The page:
IFR: Is disintermediation a threat, or can it be complementary?

Marc Müller, Deutsche Bank: It offers good opportunities for innovation. I think everything that we’ve seen in the market from the fintech space, and a lot of what has been said today, points to the need for more digitisation of the fundraising chain, and particularly the DCM process. We will increasingly see that being introduced into our market, both on the loan and the bond side.

We should also bear in mind that we are talking about a highly regulated market. Where we can push for more electronification and efficiency that will be a positive for both investors and issuers, in terms of the reliability of the notes generated, and the process. That is clearly a trend that we see occurring across products.

Just look at what has happened in the last couple of years in the FX market. Most of the volumes are now traded electronically. That is not going to happen for bonds in 2017 but clearly that is the path we are on; we will be much closer to it in the next five years. That will be good for all parties involved and could also be good for liquidity.

Heiko Möhringer, BayernLB: Honestly speaking I doubt we will see a Schuldschein syndicate and loan platform in the next couple of years. Every Schuldschein and every syndicated loan is unique, in terms of documentation, in terms of investor base, in terms of maturity and currency mixes, etc. It will be difficult to resolve these problems to deliver it on a platform.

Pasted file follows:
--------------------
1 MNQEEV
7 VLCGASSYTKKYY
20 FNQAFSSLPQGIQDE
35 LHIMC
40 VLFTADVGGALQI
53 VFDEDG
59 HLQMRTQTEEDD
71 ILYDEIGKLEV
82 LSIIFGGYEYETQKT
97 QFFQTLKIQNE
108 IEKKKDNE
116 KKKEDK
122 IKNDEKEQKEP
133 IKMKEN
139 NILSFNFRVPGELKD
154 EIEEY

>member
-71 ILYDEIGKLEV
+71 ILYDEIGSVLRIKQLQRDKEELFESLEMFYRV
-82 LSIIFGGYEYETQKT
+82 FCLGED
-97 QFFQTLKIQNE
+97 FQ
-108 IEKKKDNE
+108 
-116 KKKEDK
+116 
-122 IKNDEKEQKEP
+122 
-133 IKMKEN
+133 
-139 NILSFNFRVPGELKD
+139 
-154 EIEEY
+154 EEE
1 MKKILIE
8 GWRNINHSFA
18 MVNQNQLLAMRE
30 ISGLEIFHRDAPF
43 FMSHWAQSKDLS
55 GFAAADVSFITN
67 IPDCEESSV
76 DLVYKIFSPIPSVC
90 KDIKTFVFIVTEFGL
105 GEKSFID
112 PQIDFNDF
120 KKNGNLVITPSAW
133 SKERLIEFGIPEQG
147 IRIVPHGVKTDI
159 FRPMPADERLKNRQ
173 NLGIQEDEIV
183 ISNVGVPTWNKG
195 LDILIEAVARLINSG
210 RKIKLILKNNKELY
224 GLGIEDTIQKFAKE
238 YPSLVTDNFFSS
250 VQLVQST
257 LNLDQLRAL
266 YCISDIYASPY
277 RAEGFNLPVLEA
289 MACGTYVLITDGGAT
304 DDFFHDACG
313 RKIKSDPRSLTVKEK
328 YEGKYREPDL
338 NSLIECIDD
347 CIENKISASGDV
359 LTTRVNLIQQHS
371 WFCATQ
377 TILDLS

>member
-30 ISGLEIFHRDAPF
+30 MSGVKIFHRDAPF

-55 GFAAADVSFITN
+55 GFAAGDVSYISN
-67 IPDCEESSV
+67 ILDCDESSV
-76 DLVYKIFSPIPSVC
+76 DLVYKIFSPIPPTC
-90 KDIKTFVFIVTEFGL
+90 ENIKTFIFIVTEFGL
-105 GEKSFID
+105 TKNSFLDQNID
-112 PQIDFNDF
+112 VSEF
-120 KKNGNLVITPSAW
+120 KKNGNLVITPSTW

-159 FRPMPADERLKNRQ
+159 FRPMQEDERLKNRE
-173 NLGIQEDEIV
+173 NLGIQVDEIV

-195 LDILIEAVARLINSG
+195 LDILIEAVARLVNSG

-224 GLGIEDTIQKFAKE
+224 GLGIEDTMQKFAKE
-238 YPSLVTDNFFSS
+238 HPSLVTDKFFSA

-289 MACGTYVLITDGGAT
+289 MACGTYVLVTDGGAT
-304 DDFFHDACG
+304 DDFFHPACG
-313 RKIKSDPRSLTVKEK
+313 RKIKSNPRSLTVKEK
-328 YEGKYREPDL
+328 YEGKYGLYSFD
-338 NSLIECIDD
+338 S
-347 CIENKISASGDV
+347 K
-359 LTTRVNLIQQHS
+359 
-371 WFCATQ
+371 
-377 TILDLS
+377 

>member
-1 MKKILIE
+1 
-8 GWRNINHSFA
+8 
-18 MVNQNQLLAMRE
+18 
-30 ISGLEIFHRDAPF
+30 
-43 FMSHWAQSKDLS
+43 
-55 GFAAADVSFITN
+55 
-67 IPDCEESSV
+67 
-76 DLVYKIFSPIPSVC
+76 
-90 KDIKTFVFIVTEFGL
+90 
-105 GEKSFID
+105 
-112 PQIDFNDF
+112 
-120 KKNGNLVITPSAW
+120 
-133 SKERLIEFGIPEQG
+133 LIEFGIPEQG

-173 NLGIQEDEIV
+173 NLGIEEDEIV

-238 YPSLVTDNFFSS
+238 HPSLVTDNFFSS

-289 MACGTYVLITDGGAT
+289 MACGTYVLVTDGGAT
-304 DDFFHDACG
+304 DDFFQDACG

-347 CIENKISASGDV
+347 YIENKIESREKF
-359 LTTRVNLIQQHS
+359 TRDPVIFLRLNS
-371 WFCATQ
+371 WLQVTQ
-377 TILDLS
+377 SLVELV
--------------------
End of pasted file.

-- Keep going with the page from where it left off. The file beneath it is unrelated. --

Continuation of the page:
Another thing is that, having spoken to a lot of issuers that have looked at this direct private placement solution with institutional investors, they seem to prefer to choose otherwise if they had the opportunity. They need or want an independent third party to give advice about maturities, financial and non-financial covenants, documentation in general and pricing.

This independent third-party opinion is not given with a bilateral private placement for just one or two investors.

Morris Gutermann, Helaba: German treasurers might be too polite to discuss explicitly why they need a bank but I’ve certainly heard a Swiss treasurer ask it, and suggest that he could post whatever his funding target was over the internet.

The technical aspects certainly weigh heavily on the future, but I agree it will not be changing soon because the traditional relationship is quite important in Germany. The structure of financing, the RCFs as the fall-back for other kinds of funding, all that is heavily dependent on banking relationships. But it is something that we need to watch out for the future.

It might happen quickly following a black swan event. There is always this danger and we have to be creative. In terms of the Schuldschein market, there are a lot of separate components that go into every single transaction. We try to standardise and streamline things as much as possible but for all the discussion we have about it, it has proved impossible to fit it all into one technical, push-the-button way of doing business.

Dominik Müller, Commerzbank: Digitisation is part of the new Commerzbank strategy and is a key subject across the banking market. But the products, be it bonds or particularly loans, are very individual; they cannot be standardised. At the end of the day we are not providing products, we are providing solutions for our customers.

The purpose is not simply to issue a bond or arrange a loan, it is to satisfy the needs of our clients. They have specific needs and we need to address them appropriately. This can’t be done by a single electronic platform, with somebody pushing a button.